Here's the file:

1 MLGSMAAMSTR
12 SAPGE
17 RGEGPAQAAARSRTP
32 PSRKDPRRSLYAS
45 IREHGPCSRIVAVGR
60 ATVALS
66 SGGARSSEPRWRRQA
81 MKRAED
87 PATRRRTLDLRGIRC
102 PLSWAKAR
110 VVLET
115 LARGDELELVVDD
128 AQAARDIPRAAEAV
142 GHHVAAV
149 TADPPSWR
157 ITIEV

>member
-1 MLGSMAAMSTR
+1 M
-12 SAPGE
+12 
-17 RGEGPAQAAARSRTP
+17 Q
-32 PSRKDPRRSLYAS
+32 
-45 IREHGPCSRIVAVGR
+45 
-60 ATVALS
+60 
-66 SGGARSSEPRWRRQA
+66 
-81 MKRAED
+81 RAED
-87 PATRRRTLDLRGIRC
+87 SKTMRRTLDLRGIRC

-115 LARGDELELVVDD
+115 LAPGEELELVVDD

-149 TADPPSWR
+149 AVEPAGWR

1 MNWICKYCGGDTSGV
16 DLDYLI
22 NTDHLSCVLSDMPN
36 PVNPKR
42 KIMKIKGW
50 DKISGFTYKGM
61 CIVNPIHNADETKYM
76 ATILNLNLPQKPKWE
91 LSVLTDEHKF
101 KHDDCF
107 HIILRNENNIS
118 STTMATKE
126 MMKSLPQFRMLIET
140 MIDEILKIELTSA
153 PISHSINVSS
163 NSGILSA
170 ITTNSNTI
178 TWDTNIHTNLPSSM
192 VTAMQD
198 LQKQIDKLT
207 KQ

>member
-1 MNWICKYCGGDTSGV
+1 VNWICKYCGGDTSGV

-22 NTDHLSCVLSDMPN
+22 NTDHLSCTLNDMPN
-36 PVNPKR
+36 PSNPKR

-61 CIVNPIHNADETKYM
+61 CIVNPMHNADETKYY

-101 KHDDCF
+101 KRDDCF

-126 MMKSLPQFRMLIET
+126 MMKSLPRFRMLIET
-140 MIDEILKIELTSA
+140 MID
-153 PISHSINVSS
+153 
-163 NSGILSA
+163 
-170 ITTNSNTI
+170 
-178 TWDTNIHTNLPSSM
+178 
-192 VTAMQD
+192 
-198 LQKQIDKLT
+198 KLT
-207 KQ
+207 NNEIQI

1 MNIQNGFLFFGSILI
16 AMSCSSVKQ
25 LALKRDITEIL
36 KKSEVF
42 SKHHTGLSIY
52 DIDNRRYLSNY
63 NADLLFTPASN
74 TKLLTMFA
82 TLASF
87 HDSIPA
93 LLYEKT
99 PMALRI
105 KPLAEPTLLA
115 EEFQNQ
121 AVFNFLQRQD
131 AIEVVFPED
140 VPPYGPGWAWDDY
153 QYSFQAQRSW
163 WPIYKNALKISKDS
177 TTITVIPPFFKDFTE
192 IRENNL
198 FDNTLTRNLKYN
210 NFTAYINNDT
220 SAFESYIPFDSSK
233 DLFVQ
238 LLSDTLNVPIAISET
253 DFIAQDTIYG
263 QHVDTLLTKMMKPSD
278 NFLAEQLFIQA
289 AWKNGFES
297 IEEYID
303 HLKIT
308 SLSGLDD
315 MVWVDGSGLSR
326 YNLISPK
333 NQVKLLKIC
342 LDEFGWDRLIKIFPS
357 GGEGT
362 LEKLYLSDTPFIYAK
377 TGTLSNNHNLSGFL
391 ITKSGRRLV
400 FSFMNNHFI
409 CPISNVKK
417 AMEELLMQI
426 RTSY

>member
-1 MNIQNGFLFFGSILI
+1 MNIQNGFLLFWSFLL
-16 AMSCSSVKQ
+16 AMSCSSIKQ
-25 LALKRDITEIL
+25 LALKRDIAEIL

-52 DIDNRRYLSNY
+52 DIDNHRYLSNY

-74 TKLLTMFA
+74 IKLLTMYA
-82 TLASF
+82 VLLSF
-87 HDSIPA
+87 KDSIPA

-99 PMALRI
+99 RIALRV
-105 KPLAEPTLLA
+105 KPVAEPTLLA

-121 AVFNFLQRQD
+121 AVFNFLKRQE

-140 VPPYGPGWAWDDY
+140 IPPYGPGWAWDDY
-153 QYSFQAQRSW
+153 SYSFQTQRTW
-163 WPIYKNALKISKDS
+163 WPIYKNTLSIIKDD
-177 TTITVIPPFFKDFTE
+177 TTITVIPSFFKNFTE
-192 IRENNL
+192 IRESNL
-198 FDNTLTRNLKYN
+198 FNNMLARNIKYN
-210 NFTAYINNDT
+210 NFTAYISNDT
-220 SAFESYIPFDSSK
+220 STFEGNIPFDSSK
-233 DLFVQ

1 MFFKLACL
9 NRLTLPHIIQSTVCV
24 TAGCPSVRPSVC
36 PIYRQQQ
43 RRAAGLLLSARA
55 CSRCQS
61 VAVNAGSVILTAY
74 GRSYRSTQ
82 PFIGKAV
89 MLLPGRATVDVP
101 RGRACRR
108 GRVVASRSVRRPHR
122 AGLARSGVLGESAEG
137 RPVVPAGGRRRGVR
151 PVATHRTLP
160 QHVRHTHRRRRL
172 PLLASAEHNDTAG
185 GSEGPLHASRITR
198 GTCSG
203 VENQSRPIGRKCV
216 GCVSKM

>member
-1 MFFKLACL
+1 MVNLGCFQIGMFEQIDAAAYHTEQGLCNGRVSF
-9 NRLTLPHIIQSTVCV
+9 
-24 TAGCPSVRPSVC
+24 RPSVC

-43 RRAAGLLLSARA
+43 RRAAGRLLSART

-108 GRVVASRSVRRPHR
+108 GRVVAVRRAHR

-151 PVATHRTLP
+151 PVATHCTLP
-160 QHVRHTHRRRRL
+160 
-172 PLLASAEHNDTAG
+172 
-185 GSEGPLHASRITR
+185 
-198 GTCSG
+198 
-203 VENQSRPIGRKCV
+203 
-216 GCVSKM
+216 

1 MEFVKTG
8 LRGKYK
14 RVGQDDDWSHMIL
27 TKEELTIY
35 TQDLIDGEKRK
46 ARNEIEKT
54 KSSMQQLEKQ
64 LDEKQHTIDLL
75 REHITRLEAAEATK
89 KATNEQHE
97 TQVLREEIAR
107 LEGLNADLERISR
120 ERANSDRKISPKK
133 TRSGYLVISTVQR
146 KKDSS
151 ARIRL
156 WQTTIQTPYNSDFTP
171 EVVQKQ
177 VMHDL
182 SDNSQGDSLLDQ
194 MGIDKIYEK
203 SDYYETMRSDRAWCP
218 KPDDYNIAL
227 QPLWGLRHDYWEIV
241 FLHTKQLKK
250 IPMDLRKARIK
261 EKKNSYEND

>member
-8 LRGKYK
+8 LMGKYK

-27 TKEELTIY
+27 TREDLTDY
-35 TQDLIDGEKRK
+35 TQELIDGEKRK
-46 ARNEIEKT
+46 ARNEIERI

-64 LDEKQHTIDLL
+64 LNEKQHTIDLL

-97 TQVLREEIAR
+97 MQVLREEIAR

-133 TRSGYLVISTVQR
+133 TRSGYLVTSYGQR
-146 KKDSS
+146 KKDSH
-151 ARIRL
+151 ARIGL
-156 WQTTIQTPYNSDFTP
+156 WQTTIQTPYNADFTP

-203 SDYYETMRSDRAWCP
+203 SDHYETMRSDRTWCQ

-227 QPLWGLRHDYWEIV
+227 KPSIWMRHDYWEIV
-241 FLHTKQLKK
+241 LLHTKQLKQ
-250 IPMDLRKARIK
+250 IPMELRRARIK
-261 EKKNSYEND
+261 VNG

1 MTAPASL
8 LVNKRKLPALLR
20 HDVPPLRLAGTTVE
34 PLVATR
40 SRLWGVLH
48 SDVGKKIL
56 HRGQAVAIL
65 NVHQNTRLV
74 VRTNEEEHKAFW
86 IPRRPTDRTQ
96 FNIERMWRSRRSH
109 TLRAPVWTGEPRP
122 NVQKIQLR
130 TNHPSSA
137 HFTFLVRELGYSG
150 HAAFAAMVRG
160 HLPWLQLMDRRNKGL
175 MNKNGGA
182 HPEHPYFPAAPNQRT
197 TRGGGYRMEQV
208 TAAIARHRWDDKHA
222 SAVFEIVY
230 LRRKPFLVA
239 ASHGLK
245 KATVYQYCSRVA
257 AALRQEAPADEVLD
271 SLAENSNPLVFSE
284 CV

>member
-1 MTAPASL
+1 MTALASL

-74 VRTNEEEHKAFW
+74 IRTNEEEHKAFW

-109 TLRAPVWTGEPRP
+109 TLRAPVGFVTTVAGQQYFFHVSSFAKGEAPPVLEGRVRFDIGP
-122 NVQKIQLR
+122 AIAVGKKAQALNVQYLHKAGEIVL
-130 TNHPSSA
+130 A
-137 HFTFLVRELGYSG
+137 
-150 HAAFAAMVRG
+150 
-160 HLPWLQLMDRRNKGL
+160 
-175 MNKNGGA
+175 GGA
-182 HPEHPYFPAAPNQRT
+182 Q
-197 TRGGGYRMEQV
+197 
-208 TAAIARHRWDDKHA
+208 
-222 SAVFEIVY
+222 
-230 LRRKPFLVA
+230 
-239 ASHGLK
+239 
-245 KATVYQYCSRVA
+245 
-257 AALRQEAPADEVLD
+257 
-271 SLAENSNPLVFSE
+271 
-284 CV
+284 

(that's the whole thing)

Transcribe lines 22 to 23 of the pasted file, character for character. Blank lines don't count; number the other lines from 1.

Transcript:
-17 RGEGPAQAAARSRTP
+17 Q